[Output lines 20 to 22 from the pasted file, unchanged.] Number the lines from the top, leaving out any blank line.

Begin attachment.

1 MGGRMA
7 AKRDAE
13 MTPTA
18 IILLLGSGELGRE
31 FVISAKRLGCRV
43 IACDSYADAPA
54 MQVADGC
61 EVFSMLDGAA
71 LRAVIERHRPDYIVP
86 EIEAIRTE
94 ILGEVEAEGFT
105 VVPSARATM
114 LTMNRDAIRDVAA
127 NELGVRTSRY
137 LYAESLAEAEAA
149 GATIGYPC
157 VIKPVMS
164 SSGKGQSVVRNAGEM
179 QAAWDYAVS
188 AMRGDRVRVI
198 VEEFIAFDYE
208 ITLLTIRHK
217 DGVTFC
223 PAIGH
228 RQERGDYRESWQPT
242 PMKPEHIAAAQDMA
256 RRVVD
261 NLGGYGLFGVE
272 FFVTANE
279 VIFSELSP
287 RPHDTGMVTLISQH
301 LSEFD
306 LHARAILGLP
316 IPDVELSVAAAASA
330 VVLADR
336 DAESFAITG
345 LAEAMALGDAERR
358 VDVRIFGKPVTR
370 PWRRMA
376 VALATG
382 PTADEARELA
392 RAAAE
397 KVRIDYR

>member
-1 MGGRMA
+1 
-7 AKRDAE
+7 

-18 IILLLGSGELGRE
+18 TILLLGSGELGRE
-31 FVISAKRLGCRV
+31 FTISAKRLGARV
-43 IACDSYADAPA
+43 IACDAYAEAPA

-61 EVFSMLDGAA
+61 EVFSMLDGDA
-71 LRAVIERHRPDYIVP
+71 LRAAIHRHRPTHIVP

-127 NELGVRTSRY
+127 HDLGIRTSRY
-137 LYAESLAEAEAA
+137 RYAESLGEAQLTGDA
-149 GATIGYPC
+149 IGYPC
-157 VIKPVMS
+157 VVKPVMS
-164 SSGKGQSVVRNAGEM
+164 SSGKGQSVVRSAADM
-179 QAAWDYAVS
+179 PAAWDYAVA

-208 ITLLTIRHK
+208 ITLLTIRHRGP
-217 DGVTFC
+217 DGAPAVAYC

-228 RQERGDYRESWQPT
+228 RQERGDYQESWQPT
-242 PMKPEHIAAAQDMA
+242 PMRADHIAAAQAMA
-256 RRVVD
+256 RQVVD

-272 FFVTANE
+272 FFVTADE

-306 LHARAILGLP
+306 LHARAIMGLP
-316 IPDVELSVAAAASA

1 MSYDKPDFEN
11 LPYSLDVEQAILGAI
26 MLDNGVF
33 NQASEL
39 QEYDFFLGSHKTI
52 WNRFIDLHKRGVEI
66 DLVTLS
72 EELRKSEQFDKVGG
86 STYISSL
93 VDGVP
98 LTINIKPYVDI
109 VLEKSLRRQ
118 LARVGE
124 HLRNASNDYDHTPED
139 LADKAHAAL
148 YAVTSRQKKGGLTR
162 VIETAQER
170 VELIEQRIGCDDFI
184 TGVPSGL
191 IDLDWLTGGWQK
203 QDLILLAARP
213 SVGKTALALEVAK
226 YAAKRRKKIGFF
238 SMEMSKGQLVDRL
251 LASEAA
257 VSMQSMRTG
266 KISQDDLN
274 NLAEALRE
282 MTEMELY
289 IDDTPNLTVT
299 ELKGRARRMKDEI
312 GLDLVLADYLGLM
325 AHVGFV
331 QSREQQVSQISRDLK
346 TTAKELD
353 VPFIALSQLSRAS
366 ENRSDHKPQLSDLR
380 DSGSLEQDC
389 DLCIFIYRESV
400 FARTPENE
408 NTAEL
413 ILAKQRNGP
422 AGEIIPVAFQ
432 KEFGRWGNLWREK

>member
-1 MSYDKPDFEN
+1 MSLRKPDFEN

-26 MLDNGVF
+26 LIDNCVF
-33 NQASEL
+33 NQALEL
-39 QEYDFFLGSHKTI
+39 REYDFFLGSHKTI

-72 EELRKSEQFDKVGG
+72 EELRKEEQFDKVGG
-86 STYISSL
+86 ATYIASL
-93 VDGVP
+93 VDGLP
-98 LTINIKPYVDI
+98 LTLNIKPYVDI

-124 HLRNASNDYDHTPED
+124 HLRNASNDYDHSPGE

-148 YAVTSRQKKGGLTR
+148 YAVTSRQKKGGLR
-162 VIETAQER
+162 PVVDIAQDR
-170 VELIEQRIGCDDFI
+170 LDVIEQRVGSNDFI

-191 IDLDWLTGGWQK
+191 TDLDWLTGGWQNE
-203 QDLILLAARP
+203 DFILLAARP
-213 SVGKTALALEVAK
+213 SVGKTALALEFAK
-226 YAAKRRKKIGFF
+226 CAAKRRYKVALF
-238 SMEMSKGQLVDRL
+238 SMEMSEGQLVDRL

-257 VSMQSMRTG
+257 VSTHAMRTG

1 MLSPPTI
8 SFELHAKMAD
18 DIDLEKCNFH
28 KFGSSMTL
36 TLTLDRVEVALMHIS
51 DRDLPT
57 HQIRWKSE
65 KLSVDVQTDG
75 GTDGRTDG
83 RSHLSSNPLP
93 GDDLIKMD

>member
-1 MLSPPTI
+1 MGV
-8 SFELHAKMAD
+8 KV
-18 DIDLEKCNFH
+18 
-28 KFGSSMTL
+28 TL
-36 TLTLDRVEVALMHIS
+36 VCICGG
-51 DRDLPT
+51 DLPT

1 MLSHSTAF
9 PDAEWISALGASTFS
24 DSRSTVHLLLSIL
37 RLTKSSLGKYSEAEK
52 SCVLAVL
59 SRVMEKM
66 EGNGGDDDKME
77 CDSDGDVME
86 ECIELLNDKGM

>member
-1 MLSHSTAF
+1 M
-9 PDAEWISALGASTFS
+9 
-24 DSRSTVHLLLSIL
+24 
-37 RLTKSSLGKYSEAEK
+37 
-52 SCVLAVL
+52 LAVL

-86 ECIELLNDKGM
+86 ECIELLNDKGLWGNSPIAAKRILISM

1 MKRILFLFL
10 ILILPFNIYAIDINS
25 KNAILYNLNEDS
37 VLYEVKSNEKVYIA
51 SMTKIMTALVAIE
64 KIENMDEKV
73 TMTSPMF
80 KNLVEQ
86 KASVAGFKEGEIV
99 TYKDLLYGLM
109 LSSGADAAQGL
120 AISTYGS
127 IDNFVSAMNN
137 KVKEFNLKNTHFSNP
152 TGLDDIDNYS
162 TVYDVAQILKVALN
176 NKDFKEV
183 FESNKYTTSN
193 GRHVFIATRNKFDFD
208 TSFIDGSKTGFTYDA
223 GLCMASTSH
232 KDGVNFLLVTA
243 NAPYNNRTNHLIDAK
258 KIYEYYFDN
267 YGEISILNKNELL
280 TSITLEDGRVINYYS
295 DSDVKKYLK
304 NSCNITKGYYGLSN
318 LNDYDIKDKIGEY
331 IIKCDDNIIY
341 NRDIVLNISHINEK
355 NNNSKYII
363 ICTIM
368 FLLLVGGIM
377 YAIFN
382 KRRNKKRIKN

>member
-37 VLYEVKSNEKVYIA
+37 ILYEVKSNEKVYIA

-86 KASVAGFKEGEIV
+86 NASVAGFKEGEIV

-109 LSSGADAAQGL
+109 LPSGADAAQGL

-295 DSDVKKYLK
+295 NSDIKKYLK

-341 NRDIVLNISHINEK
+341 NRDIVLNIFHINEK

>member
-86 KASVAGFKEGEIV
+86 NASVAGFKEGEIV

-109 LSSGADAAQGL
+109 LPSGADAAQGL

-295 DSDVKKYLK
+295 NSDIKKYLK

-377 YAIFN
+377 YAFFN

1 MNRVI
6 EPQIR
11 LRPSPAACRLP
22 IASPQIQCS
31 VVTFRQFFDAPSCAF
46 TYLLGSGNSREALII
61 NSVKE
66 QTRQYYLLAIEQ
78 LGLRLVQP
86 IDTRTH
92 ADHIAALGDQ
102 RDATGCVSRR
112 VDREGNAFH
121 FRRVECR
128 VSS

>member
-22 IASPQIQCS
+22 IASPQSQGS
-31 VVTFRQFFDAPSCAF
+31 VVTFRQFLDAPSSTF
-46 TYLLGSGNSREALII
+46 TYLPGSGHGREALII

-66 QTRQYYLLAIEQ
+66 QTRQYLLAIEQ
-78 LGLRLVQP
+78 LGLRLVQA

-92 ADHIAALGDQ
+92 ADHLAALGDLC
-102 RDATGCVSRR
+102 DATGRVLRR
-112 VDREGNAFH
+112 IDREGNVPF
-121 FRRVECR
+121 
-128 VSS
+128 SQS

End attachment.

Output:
188 AMRGDRVRVI
198 VEEFIAFDYE
208 ITLLTIRHK